The point is, if you were to focus on one project at a time, focus and take your time to do quality work throughout the project, and get a better understanding of the basic elements of electronics, I think you'd rid yourself of 90% of your problems.

 

Not that working through problems isn't beneficial overall. We rarely learn from experiences that are pristine and models of perfection. It's through failures that we really learn, and only through those failed experiences and learning from them that we can achieve pristine models of perfection with any degree of consistency.

 

I deeply admire your passion for this stuff, Twang. You've got a ton of heart and soul in this stuff, and it's really cool to see you diving into so many different projects like you do. I'd just want to see you start to apply some of what you've learned, and, imo, the most important things you should know by now is that you MUST stay focused on one thing at a time, you MUST not work past the point of fatigue, and you MUST be meticulous and detail-oriented at all times!

 

Make sense?

Share this post


Link to post
Share on other sites
1. Understand the fundamentals. You don't have to be an EE to build a simple tube amp circuit' date=' but you'd better know what a resistor, capacitor, and wire does.

2. Don't work when you're tired, and limit the time standing over the solder fumes, so that you're not exhausting yourself.

3. Check component placement several times before soldering in place.

4. Walk away from a project once in a while.

5. Work on one project at a time.

6. Think like an electron, when things don't work right. All they know is how to take the easiest path. Everything about an electronic circuit is about electrons taking the easy way.[/quote']

I'm gonna frame this and hang it over my bench...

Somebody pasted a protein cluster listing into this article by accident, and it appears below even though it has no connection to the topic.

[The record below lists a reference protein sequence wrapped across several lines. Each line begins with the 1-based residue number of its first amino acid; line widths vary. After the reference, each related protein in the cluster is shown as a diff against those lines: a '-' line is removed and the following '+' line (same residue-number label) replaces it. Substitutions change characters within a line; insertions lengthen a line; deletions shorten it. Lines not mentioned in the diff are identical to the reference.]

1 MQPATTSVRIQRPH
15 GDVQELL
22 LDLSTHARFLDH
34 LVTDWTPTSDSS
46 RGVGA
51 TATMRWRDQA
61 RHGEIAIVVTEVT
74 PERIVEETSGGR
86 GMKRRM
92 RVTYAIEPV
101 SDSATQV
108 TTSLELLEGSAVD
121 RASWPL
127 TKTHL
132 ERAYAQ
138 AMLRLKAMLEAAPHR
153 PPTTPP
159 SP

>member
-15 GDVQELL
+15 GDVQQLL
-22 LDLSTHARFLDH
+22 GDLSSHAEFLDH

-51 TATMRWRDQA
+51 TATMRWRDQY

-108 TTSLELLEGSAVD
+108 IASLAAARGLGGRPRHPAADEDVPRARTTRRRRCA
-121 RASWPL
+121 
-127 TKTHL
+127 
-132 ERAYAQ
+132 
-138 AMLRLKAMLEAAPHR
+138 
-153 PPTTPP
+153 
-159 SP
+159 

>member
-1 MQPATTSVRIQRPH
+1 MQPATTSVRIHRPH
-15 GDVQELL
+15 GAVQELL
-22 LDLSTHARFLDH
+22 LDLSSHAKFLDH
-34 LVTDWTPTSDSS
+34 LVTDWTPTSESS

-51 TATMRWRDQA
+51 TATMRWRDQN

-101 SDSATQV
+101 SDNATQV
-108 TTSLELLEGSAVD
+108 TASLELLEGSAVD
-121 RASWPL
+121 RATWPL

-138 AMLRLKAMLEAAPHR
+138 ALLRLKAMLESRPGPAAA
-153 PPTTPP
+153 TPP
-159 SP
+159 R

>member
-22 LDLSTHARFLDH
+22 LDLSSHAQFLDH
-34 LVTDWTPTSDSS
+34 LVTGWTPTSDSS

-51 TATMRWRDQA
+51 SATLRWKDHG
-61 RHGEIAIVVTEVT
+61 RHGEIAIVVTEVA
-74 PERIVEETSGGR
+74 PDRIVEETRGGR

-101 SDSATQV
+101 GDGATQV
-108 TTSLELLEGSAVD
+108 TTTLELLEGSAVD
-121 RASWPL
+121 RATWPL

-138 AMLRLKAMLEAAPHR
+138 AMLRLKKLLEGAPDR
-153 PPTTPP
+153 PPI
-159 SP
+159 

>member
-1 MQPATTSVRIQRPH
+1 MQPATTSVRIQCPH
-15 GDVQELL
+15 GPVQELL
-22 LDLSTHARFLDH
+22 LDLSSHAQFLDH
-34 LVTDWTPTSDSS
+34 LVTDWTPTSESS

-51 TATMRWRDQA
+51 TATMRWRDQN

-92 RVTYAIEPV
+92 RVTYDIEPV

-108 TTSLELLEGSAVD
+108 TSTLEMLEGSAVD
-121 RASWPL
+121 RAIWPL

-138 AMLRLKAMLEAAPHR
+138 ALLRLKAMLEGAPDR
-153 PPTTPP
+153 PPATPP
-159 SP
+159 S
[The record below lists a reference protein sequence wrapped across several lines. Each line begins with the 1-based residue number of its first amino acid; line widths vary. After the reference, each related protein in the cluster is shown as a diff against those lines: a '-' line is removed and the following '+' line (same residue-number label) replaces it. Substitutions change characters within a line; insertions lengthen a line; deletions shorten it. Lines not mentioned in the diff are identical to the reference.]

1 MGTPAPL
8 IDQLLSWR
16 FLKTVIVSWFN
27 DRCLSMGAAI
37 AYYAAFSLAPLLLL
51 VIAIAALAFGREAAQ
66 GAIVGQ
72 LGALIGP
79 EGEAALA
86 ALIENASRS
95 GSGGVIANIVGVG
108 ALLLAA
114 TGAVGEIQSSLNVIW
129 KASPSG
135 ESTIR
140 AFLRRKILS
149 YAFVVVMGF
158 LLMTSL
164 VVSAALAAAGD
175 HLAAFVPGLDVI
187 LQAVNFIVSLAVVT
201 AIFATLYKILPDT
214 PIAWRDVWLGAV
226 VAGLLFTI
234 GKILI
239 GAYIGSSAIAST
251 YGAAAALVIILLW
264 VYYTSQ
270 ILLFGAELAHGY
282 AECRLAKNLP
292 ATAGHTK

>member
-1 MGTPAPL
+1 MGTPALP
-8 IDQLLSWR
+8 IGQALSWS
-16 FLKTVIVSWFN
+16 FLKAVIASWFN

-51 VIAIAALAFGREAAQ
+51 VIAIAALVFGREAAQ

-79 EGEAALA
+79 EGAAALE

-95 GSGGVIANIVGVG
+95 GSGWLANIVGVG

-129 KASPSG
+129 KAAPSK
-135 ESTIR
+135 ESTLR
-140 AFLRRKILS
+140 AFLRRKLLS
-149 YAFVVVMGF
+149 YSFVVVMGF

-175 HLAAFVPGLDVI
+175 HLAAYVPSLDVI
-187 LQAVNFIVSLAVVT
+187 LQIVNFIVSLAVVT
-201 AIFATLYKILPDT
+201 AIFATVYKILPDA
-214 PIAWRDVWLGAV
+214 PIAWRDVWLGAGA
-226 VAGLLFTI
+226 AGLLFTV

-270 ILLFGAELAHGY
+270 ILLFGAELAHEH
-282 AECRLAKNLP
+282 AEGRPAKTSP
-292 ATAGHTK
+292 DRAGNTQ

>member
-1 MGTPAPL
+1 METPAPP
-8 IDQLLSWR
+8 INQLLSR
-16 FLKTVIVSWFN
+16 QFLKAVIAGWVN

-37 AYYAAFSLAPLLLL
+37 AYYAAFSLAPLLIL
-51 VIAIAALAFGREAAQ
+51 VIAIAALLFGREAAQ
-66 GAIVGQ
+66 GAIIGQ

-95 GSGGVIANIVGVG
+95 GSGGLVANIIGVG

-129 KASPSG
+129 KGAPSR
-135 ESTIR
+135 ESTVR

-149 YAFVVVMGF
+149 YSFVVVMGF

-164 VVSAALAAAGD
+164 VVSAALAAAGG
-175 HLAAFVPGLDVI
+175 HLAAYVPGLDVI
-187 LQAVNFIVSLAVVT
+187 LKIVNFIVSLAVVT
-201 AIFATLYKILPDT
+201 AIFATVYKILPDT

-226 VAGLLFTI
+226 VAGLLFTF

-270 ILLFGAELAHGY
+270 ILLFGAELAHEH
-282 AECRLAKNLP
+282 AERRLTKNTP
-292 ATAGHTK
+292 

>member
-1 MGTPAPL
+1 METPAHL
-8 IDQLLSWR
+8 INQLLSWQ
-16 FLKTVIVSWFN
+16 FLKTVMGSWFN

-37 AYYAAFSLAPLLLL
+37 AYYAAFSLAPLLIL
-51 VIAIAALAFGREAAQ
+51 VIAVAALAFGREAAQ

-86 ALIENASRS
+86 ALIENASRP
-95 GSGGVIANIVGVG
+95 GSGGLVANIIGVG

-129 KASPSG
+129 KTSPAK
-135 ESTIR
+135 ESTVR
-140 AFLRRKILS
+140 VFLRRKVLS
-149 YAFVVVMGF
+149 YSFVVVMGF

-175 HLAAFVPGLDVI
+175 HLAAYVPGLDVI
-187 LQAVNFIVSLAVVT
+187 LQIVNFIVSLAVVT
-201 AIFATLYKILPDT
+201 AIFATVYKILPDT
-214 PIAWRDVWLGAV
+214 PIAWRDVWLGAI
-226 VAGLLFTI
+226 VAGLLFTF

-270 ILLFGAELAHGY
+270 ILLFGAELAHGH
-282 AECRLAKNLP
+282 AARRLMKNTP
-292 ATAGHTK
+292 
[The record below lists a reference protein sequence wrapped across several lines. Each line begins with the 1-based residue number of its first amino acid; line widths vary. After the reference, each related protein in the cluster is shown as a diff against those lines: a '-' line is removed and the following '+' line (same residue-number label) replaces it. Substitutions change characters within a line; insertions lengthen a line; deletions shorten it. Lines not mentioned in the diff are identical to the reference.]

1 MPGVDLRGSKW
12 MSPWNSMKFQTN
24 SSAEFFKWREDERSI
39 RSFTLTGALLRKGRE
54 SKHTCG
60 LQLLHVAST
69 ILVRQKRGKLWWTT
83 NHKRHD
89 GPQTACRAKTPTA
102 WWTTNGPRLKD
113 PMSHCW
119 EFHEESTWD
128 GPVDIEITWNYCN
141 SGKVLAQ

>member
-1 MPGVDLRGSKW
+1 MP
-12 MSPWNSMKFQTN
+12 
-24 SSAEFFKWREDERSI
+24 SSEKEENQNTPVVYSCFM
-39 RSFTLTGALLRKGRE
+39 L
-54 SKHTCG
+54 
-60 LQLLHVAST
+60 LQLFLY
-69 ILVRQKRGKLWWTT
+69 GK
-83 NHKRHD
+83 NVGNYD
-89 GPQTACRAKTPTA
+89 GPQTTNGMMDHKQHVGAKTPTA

Share this post


Link to post
Share on other sites

thanks lay I appreciate it!

 

m theory. yeah I do too many things at once, for sure.

and I tend to hurry.

those two faults of mine are responsible for 90% of my mistakes, in just about anything, probably.

 

and yes. I have been realizing that focus is one thing. but break time is just as important.

Another thing. and I'm not trying to make excuses..

 

early on I didn't see or understand nearly enough. but drove forward despite.

but lately. I'm sure it was this diabetes thing.

Not only did my vision go. and then come back when I got on the meds. but my general ability has gotten better.

I'm not forgetting things.. I'm not fumbiling and dropping all the time.. I'm not suddenly just crapping out into a nap..

 

I think my blood went glucose funky gradually and was affecting me without my knowing it.

all I can say is, the rebound is what is happening now that's problematic.

Certainly I had no business messing around that late in the day and that series cap thing just proved it.

 

So. thanks all.. I never take criticism grudgingly. I figure I have to capitalize on error and be glad I got the help.

Share this post


Link to post
Share on other sites

it sounds good!

just had it fired up.

now to goop some siliconin there so it wont shake apart!

Share this post


Link to post
Share on other sites

Join the conversation

You can post now and register later. If you have an account, sign in now to post with your account.
Note: Your post will require moderator approval before it will be visible.

Guest
Reply to this topic...

×   Pasted as rich text.   Paste as plain text instead

  Only 75 emoji are allowed.

×   Your link has been automatically embedded.   Display as a link instead

×   Your previous content has been restored.   Clear editor

×   You cannot paste images directly. Upload or insert images from URL.

Loading...
Sign in to follow this  

×
×
  • Create New...